German Greens under fire for criticism of 19th century folk song in election advertisement | Germany


The German Green Party has been accused of trying to revive its hippie origins rather than tackle the challenges of the present with the publication of a campaign ad for next month’s federal election that brings a folk song from the XIXth century.

Five weeks before a general election, in which the party led the polls, the one-minute ad is seen by some critics as a deliberate and ultimate attempt to appeal to as large a constituency as possible. as he fights for second place against the resurgent Social Democrats.

Grandmothers, footballers, a farmer, a bus driver, a priest, a garbage collector and a group of middle-aged retirees barbecuing in the back garden, appear in the film alongside bees and of sunflowers. Caregivers and couriers tackle low-wage debates, and a woman at a computer worries about the lack of high-speed internet access.

No mention is made of the devastating floods that hit large swathes of western Germany last month or the latest UN climate change report on how mankind brought about change without precedent in the global climate.

The slot machine is based on the rewrite of an 1840 German folk song by Anton Wilhelm von Zuccalmaglio, made popular by the Wandervogel (stray bird) movement of the 1910s, whose young members campaigned against industrialization on the basis of the doctrine of wandering medieval scholars who promoted nature as a source of healing.

The original song, Kein Schöner Land in dieser Zeit (there is no country more beautiful than ours at this time) – still a popular campfire song and widely sung by Boy Scouts – celebrates the gathering of friends in nature on a summer evening. They state that with the grace of God they will continue to meet in this way in the future.

The song has often been rewritten, sometimes as a parody, or used as a cultural reference to highlight environmental destruction and social injustice.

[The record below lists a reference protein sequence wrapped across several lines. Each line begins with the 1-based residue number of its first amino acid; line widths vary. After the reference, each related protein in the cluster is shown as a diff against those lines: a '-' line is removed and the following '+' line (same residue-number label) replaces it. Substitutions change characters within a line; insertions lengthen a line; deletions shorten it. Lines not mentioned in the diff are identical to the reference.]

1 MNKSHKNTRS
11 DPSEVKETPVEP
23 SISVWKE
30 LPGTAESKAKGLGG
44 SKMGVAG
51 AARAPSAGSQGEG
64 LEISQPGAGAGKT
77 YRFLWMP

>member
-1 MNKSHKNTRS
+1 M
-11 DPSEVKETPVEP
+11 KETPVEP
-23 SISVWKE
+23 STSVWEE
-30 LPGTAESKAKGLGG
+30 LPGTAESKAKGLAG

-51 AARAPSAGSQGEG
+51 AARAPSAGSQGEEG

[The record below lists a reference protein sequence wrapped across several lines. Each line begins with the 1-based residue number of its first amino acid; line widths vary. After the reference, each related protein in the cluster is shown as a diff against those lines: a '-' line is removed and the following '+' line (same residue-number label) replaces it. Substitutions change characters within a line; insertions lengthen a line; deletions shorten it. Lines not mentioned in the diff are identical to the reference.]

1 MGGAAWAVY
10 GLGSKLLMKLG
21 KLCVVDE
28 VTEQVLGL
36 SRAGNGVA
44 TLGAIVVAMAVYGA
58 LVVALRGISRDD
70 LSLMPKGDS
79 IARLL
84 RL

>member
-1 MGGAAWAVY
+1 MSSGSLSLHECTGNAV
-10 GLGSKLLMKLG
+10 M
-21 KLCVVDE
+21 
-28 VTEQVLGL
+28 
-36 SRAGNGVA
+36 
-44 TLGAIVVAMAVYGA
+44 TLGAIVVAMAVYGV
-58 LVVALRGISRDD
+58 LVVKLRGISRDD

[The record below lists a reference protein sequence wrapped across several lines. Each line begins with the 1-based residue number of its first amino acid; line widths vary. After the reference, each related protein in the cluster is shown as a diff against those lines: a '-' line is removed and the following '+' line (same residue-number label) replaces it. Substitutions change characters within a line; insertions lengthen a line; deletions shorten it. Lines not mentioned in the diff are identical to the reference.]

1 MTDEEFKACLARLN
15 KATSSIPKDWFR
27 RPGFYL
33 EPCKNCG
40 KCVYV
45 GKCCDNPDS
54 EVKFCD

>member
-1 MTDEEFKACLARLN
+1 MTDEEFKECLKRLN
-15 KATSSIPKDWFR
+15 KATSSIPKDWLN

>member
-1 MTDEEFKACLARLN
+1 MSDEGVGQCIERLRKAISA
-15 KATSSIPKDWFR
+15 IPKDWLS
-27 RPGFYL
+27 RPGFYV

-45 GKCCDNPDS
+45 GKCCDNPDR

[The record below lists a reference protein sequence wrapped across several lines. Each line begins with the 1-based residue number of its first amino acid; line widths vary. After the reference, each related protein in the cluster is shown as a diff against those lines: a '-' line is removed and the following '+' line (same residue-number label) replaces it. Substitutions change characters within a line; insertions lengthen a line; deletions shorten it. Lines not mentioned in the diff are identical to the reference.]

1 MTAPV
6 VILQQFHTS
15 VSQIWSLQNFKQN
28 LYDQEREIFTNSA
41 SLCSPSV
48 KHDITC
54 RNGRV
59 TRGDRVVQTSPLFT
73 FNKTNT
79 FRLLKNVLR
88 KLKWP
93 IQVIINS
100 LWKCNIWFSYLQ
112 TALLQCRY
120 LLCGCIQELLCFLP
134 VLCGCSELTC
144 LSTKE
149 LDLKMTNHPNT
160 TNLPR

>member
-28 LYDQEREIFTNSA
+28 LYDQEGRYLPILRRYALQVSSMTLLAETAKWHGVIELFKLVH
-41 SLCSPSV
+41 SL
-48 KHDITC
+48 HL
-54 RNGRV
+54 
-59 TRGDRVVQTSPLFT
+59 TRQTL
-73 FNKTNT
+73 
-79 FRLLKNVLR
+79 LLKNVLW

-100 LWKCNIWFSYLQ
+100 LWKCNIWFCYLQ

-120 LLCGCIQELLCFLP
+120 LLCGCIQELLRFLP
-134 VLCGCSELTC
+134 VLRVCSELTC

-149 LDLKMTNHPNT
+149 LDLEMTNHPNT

In the Greens’ version, ordinary Germans, in workplaces, living rooms and sports halls, sing: “A beautiful country right now; in the distance an awakening takes place, we are on new paths [and] we will not stand still… we must protect our Earth, it is too hot to live, we will fight for the climate, against short-haul flights and for our farms.

At the end of the window, we see the co-leaders of the Greens, Robert Habeck, who asks voters to “give everything now”, and Annalena Baerbock, the party’s chancellor candidate who says: “Live the awakening, we are ready. “

Der Tagesspiegel called the ad a “political advertisement for a DIY store” and said it was akin to a cargo bike anthem, a reference to the Greens’ plan announced last week to give every German household an € 1,000 subsidy for a cargo bike to encourage people to give up their cars. The campaign was mocked by opponents of the party.

Die Zeit, however, has suggested that at second sight the slot is a smart draw for the older German – by far the largest demographic among voters.

“It’s not that far-fetched that it might win over some disappointed conservative voters with its aesthetic conservative look and feel,” he says, but denounces the “Ohrwurm”(Earworm) slit quality, suggesting that“ like any earworm, this is something you will quickly start to curse ”.

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